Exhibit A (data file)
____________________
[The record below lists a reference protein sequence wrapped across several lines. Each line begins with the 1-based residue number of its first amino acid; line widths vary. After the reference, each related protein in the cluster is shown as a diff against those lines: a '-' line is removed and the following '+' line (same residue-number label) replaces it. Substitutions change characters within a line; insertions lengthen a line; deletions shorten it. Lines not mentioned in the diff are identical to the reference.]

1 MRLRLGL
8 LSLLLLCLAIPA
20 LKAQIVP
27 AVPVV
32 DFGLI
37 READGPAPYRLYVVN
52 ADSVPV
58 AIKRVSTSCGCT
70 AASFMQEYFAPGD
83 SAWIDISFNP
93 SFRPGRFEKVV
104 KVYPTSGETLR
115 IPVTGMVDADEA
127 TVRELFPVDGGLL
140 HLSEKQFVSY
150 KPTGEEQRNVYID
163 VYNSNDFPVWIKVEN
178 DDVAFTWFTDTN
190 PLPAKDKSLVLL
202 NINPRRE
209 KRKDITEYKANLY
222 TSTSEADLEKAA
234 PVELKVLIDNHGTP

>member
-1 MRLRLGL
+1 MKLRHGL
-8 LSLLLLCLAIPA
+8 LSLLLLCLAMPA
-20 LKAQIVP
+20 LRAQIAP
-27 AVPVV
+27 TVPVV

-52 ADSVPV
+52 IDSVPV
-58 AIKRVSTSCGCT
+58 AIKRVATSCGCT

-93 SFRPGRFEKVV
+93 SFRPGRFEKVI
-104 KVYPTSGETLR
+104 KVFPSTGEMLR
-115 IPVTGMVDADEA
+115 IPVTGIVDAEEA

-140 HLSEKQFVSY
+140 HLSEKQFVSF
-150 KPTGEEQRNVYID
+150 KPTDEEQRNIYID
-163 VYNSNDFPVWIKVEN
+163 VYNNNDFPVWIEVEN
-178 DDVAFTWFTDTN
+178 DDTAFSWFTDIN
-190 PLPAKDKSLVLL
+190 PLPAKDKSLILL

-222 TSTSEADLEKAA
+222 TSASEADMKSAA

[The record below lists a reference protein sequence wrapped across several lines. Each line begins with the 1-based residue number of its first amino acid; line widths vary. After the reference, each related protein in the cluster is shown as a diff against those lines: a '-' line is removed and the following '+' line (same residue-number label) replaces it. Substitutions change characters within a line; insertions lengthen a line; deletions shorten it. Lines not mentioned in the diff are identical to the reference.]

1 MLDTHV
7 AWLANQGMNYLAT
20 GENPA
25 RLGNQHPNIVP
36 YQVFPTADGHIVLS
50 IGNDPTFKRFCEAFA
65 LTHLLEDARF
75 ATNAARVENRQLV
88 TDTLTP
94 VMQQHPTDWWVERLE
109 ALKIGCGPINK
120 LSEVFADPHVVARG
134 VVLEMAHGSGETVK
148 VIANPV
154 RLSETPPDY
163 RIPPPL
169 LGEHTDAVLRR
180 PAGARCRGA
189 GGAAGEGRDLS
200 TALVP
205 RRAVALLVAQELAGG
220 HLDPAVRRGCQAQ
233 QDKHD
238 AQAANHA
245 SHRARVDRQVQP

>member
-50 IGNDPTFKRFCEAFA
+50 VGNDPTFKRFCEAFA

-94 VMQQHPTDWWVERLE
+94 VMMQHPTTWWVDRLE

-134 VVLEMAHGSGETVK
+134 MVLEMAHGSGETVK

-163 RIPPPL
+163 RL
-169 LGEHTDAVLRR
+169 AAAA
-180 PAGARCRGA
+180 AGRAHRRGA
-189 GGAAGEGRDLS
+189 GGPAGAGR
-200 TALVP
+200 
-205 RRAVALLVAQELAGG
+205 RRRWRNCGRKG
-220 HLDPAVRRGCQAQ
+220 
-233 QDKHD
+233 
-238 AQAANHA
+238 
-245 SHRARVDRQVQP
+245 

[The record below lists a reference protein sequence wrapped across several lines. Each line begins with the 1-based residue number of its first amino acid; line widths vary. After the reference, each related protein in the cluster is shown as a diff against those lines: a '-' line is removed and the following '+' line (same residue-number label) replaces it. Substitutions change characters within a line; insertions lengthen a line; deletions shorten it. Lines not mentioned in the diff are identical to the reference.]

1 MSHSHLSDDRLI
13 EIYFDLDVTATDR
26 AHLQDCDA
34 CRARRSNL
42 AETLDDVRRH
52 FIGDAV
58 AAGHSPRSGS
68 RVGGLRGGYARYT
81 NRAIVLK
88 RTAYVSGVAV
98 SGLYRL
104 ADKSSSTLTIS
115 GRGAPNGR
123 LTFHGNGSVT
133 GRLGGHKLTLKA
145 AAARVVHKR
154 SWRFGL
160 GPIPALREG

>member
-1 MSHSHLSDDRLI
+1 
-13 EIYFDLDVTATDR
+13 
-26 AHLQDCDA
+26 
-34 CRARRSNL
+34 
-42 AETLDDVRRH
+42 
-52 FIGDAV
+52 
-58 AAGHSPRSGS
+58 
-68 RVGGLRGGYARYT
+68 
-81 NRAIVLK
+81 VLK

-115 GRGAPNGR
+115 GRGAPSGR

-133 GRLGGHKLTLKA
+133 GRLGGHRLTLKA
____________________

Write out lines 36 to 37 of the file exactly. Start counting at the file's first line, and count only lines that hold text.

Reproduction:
-58 AIKRVSTSCGCT
+58 AIKRVATSCGCT